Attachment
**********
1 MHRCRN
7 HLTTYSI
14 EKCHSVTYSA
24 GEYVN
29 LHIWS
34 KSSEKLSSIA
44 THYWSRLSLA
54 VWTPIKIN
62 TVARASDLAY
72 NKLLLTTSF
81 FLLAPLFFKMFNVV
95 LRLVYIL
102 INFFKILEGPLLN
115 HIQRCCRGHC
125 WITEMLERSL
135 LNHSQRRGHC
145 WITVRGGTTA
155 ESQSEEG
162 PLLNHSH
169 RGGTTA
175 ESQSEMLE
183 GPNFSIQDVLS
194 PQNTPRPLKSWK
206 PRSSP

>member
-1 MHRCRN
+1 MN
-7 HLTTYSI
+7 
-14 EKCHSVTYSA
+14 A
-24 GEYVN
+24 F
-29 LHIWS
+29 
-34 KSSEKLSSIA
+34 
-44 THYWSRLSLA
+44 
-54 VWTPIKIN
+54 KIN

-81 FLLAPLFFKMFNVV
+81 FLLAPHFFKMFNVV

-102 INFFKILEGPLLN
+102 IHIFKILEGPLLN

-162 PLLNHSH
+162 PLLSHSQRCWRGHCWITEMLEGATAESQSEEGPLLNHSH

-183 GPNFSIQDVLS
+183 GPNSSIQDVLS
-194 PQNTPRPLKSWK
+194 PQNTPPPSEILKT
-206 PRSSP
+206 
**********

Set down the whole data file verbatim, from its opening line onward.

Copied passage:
1 MHRCRN
7 HLTTYSI
14 EKCHSVTYSA
24 GEYVN
29 LHIWS
34 KSSEKLSSIA
44 THYWSRLSLA
54 VWTPIKIN
62 TVARASDLAY
72 NKLLLTTSF
81 FLLAPLFFKMFNVV
95 LRLVYIL
102 INFFKILEGPLLN
115 HIQRCCRGHC
125 WITEMLERSL
135 LNHSQRRGHC
145 WITVRGGTTA
155 ESQSEEG
162 PLLNHSH
169 RGGTTA
175 ESQSEMLE
183 GPNFSIQDVLS
194 PQNTPRPLKSWK
206 PRSSP

>member
-1 MHRCRN
+1 MN
-7 HLTTYSI
+7 
-14 EKCHSVTYSA
+14 A
-24 GEYVN
+24 F
-29 LHIWS
+29 
-34 KSSEKLSSIA
+34 
-44 THYWSRLSLA
+44 
-54 VWTPIKIN
+54 KIN

-81 FLLAPLFFKMFNVV
+81 FLLAPHFFKMFNVV

-102 INFFKILEGPLLN
+102 IHIFKILEGPLLN

-162 PLLNHSH
+162 PLLSHSQRCWRGHCWITEMLEGATAESQSEEGPLLNHSH

-183 GPNFSIQDVLS
+183 GPNSSIQDVLS
-194 PQNTPRPLKSWK
+194 PQNTPPPSEILKT
-206 PRSSP
+206 